Star Trek's Data joins Robot Hall of Fame

by Paul Jay, CBC News Online

Real-life robots outnumbered their science fiction counterparts for the first time among the inductees to Carnegie Mellon University's Robot Hall of Fame, announced on Tuesday.

Star Trek's Lt. Cmdr. Data was the lone fictional robot among four inductees announced at the fourth annual RoboBusiness Conference and Exposition in Boston this week.

Joining "him" in the hall of fame were:

  • Raibert Hopper, a one-legged hopping robot build in the early '80s that helped roboticists incorporate the idea that, like humans, robots needed motion for stability;
  • NavLab5, one of a series of autonomous vehicles that could steer itself at legal speeds on everyday roads and in 1995 completed a cross-country tour of U.S. in which it did 98 per cent of the driving;
  • LEGO Mindstorms, a building set that brought creative robotics to the masses.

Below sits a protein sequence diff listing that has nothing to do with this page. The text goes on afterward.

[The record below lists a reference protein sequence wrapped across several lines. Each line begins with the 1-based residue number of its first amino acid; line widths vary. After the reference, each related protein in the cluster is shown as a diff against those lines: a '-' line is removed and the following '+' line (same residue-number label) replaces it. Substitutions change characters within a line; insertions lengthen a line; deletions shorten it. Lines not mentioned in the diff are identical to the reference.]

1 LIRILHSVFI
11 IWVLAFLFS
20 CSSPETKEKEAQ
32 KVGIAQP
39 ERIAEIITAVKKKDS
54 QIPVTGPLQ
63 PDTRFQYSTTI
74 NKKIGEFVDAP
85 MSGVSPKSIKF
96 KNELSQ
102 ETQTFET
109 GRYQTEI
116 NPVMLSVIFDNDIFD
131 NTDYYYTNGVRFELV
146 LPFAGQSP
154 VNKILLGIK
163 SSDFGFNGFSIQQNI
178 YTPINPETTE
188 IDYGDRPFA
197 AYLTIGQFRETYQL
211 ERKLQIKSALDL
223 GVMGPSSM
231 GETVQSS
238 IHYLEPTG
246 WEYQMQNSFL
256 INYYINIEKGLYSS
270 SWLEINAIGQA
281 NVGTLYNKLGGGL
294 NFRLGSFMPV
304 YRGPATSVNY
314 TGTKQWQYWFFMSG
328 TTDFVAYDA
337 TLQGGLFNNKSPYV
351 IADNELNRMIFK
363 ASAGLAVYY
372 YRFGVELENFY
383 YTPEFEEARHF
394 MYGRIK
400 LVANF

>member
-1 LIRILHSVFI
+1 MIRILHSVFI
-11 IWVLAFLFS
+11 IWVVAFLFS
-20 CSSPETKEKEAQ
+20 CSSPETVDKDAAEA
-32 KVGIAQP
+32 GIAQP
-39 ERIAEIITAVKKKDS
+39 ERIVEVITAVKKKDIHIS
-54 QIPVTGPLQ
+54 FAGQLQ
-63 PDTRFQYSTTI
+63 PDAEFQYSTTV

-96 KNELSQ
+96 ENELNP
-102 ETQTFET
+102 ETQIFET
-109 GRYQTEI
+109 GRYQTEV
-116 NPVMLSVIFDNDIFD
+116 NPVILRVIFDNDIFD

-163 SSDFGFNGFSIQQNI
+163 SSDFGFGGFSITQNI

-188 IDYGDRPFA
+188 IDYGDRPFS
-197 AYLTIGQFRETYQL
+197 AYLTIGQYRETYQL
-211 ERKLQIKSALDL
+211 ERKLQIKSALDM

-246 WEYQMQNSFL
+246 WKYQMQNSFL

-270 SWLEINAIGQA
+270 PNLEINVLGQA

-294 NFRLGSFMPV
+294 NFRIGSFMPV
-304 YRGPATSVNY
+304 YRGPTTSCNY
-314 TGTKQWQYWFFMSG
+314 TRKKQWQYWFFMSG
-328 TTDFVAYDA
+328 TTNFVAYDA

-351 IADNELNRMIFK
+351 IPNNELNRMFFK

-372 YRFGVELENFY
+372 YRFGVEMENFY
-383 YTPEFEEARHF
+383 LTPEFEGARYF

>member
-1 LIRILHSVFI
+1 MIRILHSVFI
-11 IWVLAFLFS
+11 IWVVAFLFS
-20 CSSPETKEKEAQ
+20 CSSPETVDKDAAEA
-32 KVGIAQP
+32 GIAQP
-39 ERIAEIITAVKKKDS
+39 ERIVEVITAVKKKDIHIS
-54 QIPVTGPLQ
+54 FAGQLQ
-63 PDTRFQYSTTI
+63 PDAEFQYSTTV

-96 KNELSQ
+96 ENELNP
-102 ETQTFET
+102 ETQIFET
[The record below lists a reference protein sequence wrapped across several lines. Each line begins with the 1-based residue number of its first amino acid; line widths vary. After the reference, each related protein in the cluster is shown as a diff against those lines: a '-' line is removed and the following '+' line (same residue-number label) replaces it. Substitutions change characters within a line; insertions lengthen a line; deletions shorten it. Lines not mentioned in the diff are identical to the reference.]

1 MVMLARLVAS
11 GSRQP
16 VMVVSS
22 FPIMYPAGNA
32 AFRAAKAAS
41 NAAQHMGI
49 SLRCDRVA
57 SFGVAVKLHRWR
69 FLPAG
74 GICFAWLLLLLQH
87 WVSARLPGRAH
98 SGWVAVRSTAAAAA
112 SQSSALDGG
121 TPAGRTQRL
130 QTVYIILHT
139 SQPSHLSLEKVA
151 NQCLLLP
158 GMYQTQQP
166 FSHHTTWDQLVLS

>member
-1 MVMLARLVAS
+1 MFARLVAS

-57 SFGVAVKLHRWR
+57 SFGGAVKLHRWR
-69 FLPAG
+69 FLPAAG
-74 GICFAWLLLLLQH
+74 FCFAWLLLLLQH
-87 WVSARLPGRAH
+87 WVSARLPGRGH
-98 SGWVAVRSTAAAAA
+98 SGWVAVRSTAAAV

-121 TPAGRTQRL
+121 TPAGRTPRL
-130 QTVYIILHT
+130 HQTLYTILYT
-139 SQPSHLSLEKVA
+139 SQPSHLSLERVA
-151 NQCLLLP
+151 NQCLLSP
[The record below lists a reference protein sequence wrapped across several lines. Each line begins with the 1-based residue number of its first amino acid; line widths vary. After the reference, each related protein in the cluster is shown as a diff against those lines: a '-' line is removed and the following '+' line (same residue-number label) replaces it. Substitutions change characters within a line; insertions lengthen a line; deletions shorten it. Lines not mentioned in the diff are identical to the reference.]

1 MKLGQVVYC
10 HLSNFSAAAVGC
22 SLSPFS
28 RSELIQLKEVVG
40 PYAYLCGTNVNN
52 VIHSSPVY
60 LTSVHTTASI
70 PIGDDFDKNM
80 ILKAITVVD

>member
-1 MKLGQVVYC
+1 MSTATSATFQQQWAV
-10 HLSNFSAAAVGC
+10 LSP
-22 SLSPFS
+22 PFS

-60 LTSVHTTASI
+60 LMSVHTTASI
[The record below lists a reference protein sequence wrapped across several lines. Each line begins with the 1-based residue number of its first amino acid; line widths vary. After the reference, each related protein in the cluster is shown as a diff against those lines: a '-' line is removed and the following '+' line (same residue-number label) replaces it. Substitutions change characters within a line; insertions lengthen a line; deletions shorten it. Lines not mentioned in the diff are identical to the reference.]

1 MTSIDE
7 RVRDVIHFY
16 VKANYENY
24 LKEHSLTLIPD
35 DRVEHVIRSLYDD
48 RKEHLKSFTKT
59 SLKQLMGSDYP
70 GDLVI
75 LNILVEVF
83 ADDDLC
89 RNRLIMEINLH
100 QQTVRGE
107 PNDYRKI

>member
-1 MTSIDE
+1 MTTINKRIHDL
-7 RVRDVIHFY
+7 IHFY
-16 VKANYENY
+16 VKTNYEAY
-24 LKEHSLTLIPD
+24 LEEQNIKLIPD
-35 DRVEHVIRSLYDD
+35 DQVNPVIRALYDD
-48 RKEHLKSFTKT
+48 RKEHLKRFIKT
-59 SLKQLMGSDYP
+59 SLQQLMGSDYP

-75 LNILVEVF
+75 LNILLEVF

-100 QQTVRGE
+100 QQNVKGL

The character of Data, played by actor Brent Spiner on the sci-fi television series Star Trek: The Next Generation, received mention for his contribution to the questions of robot ethics and human/machine philosophies.

Juror Anne Balsemo, the managing director of the Institute for Multimedia Literacy at the University of Southern California, singled out the episode The Measure of a Man, in which the character is put on trial to determine whether he has the right to refuse to submit to a procedure that would disassemble him.

It was fine television, and especially timely now that robot ethics has taken off. Data's inclusion, however, also offers further proof that Trekkies can be found in every major scientific institution in the United States.